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A wave of change ripples through Ethiopia

Written by Roger Calow, Josephine Tucker, Peter Newborne

‘Over the past four years, the DFID-funded RiPPLE programme has provided invaluable support to the water and sanitation sector’H.E. Mr Asfaw Dingamo, Minister of Water Resources, Ethiopia

The global target for water and sanitation, enshrined in the Millennium Development Goals (MDGs), is to halve the proportion of people without sustainable access to safe drinking water and basic sanitation by 2015. An ODI-backed initiative is supporting progress towards that target in Ethiopia, where only 26% of rural people have access to clean water, and only 8% to adequate sanitation.

With funding from DFID, ODI’s five-year Research-inspired Policy and Practice Learning in Ethiopia and the Nile Region (RiPPLE) programme shows action research at its best. Not only does it increase understanding of the challenges facing the water sector, it also tackles those challenges as part of the process.

The knowledge RiPPLE generates for policy-makers reveals issues that go beyond water and sanitation supply to encompass underlying social, economic and environmental factors. Field studies, for example, have confirmed the importance of fresh water for many purposes in rural communities, including for livestock and small-scale enterprises, as well as for domestic use.

Researchers work with Learning and Practice Alliances (LPAs) to fill knowledge gaps on water delivery: one in each region and woreda (local district) where RiPPLE is working, and one at national level (the Forum for Learning on Water and Sanitation: FLoWS). The LPAs, which include researchers and practitioners, as well as local officials and ‘champions’, carry out not only the research, but also the necessary reforms. All are tuned into local conditions and politics, so once a problem is identified, things can – and do – move fast.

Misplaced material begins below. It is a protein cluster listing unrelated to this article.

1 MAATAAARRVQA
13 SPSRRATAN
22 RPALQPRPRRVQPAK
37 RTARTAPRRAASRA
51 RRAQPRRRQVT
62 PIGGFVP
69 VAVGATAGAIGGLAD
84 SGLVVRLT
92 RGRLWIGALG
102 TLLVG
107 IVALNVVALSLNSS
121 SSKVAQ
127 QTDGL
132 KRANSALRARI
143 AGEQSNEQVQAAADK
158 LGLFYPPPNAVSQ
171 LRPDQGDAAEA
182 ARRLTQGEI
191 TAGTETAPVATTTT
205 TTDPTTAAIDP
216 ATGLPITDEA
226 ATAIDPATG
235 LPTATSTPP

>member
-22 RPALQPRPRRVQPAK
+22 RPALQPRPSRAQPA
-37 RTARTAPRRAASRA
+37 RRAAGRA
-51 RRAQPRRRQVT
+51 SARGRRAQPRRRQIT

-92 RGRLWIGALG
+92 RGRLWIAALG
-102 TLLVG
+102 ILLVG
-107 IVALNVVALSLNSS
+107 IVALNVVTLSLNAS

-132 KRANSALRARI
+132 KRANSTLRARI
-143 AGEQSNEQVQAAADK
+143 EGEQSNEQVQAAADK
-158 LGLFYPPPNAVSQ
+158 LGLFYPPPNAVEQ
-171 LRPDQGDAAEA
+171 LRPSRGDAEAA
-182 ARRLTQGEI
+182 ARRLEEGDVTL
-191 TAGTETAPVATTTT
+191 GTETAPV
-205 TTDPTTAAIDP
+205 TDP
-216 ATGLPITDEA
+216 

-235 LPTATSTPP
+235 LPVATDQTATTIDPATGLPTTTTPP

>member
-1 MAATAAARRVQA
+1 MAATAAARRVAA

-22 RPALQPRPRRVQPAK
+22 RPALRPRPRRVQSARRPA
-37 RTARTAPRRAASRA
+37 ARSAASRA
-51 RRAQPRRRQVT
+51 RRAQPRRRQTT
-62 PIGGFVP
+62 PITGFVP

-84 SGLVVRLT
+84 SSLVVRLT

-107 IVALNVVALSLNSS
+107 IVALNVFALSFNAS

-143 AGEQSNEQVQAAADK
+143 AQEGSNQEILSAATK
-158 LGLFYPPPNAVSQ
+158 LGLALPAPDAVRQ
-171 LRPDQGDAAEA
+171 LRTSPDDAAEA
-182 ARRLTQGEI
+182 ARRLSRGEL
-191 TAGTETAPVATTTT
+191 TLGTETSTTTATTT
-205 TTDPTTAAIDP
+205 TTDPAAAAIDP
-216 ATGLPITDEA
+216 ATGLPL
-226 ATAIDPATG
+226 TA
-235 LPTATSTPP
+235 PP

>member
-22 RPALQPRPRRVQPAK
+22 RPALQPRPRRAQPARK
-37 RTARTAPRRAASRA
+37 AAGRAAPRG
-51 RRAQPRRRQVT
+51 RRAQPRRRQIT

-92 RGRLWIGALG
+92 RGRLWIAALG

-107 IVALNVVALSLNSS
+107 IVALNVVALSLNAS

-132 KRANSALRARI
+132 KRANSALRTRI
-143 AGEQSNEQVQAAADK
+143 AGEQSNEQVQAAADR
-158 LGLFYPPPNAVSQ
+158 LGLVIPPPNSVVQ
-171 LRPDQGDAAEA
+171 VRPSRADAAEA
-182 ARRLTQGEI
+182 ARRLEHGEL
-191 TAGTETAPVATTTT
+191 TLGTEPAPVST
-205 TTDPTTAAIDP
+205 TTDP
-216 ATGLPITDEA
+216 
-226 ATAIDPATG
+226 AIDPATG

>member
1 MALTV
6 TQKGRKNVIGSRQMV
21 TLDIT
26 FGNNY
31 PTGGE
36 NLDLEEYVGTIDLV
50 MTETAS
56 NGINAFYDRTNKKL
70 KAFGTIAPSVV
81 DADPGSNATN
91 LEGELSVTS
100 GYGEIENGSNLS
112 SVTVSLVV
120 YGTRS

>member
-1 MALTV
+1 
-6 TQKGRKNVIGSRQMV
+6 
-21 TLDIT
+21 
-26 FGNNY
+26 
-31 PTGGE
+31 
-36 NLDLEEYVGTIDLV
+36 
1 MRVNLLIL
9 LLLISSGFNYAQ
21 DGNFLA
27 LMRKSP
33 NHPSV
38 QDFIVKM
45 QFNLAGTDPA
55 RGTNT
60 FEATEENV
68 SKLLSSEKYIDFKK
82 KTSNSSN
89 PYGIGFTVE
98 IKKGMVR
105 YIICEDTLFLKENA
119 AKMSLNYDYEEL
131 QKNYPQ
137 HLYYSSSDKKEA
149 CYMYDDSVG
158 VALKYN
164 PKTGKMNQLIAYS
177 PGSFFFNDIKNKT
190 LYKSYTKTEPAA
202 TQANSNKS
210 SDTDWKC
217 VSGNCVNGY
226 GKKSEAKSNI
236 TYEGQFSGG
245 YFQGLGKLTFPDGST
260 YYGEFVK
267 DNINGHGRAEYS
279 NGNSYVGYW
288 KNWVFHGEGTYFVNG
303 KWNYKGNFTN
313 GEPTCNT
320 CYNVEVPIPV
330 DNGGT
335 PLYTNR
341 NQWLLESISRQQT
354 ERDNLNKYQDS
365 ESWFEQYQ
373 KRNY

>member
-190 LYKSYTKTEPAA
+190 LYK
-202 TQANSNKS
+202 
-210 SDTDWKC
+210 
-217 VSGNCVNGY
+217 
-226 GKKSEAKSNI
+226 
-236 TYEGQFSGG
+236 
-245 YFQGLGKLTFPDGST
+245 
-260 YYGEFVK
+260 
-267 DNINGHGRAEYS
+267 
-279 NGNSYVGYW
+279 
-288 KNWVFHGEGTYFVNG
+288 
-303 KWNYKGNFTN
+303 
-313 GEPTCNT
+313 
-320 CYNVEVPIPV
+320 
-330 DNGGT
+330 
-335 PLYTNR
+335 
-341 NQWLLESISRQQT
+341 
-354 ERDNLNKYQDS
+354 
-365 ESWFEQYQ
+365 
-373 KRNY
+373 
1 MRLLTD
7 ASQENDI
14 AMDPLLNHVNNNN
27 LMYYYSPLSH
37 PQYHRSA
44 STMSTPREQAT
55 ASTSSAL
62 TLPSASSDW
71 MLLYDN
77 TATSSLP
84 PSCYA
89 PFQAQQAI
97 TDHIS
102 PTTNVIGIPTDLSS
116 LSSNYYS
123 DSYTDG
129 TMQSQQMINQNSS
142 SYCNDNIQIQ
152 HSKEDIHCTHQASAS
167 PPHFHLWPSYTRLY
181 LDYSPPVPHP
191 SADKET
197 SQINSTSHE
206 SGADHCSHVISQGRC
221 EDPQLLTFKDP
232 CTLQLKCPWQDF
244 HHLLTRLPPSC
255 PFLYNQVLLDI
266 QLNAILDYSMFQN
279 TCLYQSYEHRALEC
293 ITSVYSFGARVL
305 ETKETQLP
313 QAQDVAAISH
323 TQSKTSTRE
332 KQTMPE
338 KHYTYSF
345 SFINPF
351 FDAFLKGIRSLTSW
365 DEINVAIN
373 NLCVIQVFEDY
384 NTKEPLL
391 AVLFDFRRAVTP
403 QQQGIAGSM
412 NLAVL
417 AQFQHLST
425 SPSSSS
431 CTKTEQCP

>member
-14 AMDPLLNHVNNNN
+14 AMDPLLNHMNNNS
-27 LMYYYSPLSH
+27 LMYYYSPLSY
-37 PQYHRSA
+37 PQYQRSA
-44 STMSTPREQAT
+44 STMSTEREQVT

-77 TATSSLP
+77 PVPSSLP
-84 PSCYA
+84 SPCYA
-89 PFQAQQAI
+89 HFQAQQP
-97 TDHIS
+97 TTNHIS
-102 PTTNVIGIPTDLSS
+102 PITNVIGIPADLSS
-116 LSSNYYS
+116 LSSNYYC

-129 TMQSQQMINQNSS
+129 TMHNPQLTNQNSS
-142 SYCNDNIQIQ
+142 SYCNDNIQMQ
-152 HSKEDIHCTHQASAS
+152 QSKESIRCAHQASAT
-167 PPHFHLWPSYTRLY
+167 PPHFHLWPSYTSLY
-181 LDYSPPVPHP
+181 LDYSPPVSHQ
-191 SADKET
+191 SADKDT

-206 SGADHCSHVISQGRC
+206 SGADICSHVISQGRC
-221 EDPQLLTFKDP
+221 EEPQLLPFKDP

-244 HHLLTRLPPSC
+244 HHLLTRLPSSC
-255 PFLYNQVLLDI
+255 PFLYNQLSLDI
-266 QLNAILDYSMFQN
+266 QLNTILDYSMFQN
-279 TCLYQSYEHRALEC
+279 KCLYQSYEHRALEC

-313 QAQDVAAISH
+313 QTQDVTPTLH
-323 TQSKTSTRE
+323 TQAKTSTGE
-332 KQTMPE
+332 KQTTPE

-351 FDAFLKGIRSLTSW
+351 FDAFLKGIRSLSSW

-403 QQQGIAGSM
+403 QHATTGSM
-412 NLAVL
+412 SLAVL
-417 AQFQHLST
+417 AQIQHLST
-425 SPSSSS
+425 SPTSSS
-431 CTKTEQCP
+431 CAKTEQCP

In the Southern Nations region, for example, research findings from two woredas, confirming the need for greater financing, contributed to a tenfold hike in woreda water and sanitation budgets. The training of community water committees to manage user fees for pump maintenance has increased the number of people with access to safe water. And support for the regional Water Bureau has given it a strong voice in the regional cabinet.

RiPPLE also sponsors 36 students for the water and sanitation module now available as part of the MA in Development Studies at Addis Ababa University. Most of these students – many of them junior government officials – conduct their research in woredas where RiPPLE is working and return to their posts after graduation, boosting the capacity of local government on water and sanitation issues.

RiPPLE is now focusing on influencing government policy and on the implementation of vulnerability assessment. Both have global relevance as governments strive to protect poor people from the impacts of climate change.